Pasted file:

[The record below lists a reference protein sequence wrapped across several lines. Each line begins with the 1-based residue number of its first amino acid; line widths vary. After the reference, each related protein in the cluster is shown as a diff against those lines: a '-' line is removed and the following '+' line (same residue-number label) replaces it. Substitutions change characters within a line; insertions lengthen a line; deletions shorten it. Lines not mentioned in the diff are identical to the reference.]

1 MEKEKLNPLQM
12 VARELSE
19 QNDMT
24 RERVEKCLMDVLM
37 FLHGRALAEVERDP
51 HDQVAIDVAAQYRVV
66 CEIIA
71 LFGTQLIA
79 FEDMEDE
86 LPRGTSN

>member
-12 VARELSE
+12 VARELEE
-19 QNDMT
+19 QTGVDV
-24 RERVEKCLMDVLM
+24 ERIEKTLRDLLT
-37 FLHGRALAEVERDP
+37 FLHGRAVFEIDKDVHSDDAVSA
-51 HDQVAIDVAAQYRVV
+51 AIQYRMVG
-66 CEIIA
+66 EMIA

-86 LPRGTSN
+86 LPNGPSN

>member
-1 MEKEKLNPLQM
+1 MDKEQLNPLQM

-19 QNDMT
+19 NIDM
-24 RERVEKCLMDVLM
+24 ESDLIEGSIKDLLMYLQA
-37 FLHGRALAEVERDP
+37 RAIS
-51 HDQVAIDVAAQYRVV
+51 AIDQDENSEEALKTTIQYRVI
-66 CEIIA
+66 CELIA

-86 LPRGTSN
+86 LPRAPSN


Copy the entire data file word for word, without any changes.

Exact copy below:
[The record below lists a reference protein sequence wrapped across several lines. Each line begins with the 1-based residue number of its first amino acid; line widths vary. After the reference, each related protein in the cluster is shown as a diff against those lines: a '-' line is removed and the following '+' line (same residue-number label) replaces it. Substitutions change characters within a line; insertions lengthen a line; deletions shorten it. Lines not mentioned in the diff are identical to the reference.]

1 MEKEKLNPLQM
12 VARELSE
19 QNDMT
24 RERVEKCLMDVLM
37 FLHGRALAEVERDP
51 HDQVAIDVAAQYRVV
66 CEIIA
71 LFGTQLIA
79 FEDMEDE
86 LPRGTSN

>member
-12 VARELSE
+12 VARELEE
-19 QNDMT
+19 QTGVDV
-24 RERVEKCLMDVLM
+24 ERIEKTLRDLLT
-37 FLHGRALAEVERDP
+37 FLHGRAVFEIDKDVHSDDAVSA
-51 HDQVAIDVAAQYRVV
+51 AIQYRMVG
-66 CEIIA
+66 EMIA

-86 LPRGTSN
+86 LPNGPSN

>member
-1 MEKEKLNPLQM
+1 MDKEQLNPLQM

-19 QNDMT
+19 NIDM
-24 RERVEKCLMDVLM
+24 ESDLIEGSIKDLLMYLQA
-37 FLHGRALAEVERDP
+37 RAIS
-51 HDQVAIDVAAQYRVV
+51 AIDQDENSEEALKTTIQYRVI
-66 CEIIA
+66 CELIA

-86 LPRGTSN
+86 LPRAPSN